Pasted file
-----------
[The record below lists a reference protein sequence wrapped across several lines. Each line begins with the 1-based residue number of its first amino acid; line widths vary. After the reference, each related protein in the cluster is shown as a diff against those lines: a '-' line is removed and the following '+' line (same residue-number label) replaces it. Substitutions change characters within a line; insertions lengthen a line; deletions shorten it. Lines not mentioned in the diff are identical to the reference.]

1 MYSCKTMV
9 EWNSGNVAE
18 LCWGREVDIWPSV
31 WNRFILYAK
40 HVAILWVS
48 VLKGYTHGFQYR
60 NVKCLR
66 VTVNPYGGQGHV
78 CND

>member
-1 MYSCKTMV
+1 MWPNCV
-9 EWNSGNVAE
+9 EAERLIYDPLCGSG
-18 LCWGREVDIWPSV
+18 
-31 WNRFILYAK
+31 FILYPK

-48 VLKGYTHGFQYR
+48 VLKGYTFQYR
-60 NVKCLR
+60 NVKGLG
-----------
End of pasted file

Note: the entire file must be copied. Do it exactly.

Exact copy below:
[The record below lists a reference protein sequence wrapped across several lines. Each line begins with the 1-based residue number of its first amino acid; line widths vary. After the reference, each related protein in the cluster is shown as a diff against those lines: a '-' line is removed and the following '+' line (same residue-number label) replaces it. Substitutions change characters within a line; insertions lengthen a line; deletions shorten it. Lines not mentioned in the diff are identical to the reference.]

1 MYSCKTMV
9 EWNSGNVAE
18 LCWGREVDIWPSV
31 WNRFILYAK
40 HVAILWVS
48 VLKGYTHGFQYR
60 NVKCLR
66 VTVNPYGGQGHV
78 CND

>member
-1 MYSCKTMV
+1 MWPNCV
-9 EWNSGNVAE
+9 EAERLIYDPLCGSG
-18 LCWGREVDIWPSV
+18 
-31 WNRFILYAK
+31 FILYPK

-48 VLKGYTHGFQYR
+48 VLKGYTFQYR
-60 NVKCLR
+60 NVKGLG